When I was gifted a suitcase full of southwest pottery shards at a local garage sale (the find of a lifetime!), my interest expanded to the pieces of pottery that lie buried all around the world, remnants of bygone civilizations. These stone-like pieces of formed earth hold secrets. As a potter, I feel a thrill of connection when I hold a pottery shard in my hand, a piece that was made by an indigenous potter 500-600 years ago. Things haven't changed that much in the pottery world; I recognize the techniques, and appreciate the craftsmanship.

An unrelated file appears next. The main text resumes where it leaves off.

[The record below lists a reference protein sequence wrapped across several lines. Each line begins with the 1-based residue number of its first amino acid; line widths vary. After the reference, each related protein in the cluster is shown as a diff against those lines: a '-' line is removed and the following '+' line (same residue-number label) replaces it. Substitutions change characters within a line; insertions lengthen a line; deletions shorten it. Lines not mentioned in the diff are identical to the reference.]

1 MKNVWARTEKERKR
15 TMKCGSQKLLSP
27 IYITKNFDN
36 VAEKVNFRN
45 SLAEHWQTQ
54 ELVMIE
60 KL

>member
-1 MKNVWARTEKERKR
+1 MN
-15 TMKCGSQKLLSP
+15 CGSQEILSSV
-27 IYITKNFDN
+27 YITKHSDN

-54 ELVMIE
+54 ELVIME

|Avshalom Karasik developed the program. Photo by Emil Salman|
The human touch is still necessary for identification. For instance, the computer can't necessarily place the piece within the correct time period - for that, an archaeologist is required. But the technology may hold clues to the past, and help historians and archaeologists understand more about life. I will continue to be fascinated by the the process of turning raw earth into functional, hard ceramic - and every time I spin my kick wheel, I will think of all the millions of potters who have come before me.
To see my (decidedly NOT ancient) pottery, check out my Etsy site, Big Sky Artworks.